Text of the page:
Kenneth Paul Dial
Division of Biological Sciences
The University of Montana
Missoula, MT 59812
Phone: (406) 243-6875
Fax: (406) 243-4184
Education and Training:
Post-Doctoral Fellow Harvard University (F.A. Jenkins, Jr. and G.E. Goslow, Jr.)
Ph.D. 1984 (Zoology) Northern Arizona University (Terry A. Vaughan, advisor)
M.S. 1978 (Biology) California State Univ Long Beach (David Huckaby, advisor)
B.S. 1976 (Biology) Loyola Marymount University
Research Associate, Museum of Comparative Zoology, Harvard University (1988)
Director, University of Montana's Field Research Station at Fort Missoula (1998-2008)
Director, Organismal Biology and Ecology, Graduate Program, Div. Biol. Sci. (2000-2003)
Host / Consultant, Discovery Communication's Animal Planet nature series, "All Bird TV" (26 episodes) 1996-1999.
Board of Directors, H.B. Drollinger Commercial Real Estate Co., Los Angeles, California. (1996-present)
1995-2000 Associate Editor, The Auk
1991-1997 Associate Professor, Division of Biological Sciences, Univ. Montana
1988-1991 Assistant Professor, Division of Biological Sciences, Univ. Montana
1986-1988 Post-doctoral Fellow, Museum of Comparative Zoology, Harvard Univ
1985-1986 Post-doctoral Fellow, Dept. Biological Sciences, Northern Arizona Univ.
1981-1985 Instructor, Dept. Biological Sciences, Northern Arizona Univ.
1980-1981 Research Assistant, Dept. Biological Sciences Northern Arizona Univ.
1977-1979 Teaching Assistant, Dept. Biology, California State Univ. Long Beach
K. P. Dial and B. E. Jackson (2010). When hatchlings outperform adults: locomotor development in Australian brush turkeys (Alectura lathami, Galliformes). Proc. R. Soc. B. doi: 10.1098/rspb.2010.1984.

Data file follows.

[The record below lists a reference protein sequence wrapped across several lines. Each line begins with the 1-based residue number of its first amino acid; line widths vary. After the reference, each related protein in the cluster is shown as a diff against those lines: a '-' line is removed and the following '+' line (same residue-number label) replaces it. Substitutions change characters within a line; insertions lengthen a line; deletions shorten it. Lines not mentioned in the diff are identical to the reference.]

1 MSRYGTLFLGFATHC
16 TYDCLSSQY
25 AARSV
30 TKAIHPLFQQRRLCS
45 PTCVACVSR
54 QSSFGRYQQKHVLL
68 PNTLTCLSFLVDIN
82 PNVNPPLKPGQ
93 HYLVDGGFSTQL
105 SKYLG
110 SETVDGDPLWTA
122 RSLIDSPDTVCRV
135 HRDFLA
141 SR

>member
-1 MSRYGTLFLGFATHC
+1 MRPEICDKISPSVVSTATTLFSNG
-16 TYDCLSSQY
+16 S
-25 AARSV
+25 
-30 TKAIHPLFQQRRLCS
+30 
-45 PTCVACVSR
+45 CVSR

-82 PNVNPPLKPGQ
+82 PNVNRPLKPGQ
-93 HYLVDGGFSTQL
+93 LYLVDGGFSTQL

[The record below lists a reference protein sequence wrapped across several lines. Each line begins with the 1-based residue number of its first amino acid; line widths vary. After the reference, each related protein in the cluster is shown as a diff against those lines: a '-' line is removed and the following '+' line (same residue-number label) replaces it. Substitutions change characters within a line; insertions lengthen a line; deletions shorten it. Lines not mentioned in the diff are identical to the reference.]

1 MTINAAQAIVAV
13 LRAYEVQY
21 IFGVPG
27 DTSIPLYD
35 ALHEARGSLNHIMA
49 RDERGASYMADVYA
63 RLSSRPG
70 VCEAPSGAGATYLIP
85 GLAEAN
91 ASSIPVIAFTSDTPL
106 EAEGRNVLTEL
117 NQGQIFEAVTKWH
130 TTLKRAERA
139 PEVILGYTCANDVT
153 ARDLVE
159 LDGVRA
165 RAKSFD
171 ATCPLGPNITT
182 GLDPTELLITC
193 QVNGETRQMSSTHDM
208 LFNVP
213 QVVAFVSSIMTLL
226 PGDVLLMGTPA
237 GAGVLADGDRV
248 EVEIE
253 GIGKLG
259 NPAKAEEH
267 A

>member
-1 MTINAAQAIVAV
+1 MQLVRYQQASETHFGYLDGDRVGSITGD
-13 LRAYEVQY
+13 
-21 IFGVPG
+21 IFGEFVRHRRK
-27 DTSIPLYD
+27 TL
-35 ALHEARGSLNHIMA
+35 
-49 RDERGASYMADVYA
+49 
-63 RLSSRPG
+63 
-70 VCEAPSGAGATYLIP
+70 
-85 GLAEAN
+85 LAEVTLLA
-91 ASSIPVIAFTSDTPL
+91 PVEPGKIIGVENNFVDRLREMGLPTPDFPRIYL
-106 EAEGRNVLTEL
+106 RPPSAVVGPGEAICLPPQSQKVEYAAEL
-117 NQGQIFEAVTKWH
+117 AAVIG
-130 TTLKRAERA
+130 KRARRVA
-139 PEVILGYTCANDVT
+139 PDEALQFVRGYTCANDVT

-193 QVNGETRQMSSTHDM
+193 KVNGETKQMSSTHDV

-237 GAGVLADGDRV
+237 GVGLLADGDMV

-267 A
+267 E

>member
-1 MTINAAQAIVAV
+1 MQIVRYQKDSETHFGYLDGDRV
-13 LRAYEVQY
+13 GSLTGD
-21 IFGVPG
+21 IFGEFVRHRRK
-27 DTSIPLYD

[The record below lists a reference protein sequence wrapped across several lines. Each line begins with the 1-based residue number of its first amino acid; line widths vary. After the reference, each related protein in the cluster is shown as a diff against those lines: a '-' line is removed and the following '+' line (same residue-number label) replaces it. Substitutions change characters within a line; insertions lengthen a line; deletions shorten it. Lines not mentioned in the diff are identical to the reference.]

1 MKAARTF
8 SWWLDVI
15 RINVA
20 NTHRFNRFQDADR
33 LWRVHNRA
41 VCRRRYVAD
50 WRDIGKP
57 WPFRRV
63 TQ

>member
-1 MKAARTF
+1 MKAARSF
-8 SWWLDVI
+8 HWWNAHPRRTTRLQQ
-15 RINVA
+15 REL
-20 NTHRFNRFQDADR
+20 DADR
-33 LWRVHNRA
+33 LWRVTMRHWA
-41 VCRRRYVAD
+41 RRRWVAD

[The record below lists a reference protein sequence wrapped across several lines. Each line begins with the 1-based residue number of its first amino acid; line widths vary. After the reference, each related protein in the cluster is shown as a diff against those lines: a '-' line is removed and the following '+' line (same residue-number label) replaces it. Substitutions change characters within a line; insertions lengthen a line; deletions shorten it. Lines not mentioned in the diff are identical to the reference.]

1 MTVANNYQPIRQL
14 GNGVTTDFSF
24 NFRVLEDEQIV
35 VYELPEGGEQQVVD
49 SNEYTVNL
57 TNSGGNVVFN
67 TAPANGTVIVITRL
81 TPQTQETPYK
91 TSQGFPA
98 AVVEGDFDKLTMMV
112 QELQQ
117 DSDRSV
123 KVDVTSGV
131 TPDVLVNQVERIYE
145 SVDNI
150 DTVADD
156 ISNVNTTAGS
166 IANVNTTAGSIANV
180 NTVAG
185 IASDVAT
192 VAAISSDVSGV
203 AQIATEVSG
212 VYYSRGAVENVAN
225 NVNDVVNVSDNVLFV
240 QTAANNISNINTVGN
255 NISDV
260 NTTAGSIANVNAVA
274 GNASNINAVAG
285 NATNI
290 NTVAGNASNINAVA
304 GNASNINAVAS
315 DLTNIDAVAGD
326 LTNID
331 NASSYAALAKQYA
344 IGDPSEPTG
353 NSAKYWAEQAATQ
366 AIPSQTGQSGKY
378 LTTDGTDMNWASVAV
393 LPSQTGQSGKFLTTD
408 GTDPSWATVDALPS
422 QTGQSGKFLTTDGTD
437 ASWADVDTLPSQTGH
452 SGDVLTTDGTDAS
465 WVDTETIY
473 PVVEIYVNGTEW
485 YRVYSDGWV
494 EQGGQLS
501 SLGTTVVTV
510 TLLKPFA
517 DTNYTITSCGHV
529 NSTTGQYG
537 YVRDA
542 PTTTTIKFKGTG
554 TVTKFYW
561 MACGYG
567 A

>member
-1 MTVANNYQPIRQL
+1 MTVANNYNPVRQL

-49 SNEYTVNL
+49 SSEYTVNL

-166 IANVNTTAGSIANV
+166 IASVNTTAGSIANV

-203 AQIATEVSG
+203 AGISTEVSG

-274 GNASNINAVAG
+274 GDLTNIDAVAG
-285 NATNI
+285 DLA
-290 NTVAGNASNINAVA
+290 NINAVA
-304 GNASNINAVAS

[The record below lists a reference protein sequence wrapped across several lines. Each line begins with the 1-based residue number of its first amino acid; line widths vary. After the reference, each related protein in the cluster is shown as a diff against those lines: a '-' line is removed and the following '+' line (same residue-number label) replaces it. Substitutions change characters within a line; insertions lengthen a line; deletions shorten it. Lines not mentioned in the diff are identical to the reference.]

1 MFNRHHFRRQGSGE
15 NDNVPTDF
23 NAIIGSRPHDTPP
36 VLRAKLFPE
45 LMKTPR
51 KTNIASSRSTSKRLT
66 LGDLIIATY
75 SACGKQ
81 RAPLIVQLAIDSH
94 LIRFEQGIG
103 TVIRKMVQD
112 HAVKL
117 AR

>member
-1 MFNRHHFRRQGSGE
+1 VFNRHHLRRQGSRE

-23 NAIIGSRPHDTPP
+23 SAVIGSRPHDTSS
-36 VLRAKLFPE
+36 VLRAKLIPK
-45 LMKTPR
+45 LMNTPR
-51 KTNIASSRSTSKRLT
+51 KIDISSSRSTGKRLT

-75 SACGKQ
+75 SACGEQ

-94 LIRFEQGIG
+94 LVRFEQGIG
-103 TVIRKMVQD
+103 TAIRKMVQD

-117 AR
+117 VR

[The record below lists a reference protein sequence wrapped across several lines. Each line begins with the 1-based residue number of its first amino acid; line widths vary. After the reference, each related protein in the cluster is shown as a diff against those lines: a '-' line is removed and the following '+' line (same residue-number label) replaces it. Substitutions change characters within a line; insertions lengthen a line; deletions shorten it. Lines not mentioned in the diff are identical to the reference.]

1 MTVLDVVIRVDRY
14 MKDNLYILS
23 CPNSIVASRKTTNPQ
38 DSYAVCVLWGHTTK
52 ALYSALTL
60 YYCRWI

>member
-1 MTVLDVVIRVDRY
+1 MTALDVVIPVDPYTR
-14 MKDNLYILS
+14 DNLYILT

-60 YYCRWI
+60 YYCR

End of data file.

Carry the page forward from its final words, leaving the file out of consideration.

I continue to focus on the ontogenetic development, neuromuscular control, skeletal biomechanics, mechanical power production, metabolic energy costs, limb, tail and body kinematics, and flight styles associated with the ecology of avian flight. In an effort to communicate outside the college classroom, I developed and hosted twenty-eight 30-minute television programs for Discovery Communication's Animal Planet focusing on avian biology and evolution. This program continues to air reaching a world-wide audience of over 100 million. In addition, I have been fortunate to have my flight research highlighted on many popular scientific television programs (NOVA, PBS, BBC, Discovery Magazine, Scientific American Frontiers, National Geographic, and other independent film makers) as well as public museums (e.g., British Natural History Museum, Museum of Science, Boston, Yale and Berkeley public museums). In these efforts, I have attempted to impress upon the layperson an understanding of the utility of science from broad perspectives (functional morphology, ecology, behavior, paleontology, neurobiology, and evolutionary biology). We have consistently had 3-4 undergraduates, predominately women, work in our lab each semester. My funded research has always represented a fundamentally collaborative effort with experts in: neuromuscular control, skeletal kinematics, modeling, animation, paleontology, and life history biology. Initially trained as an ecologist, yet engaged in studies within functional experimental morphology (muscular activity, skeletal movement, mechanical power-output, growth and development), my current research involves collaboration with several experts in diverse areas of biology (paleontology, biomechanics, physiology).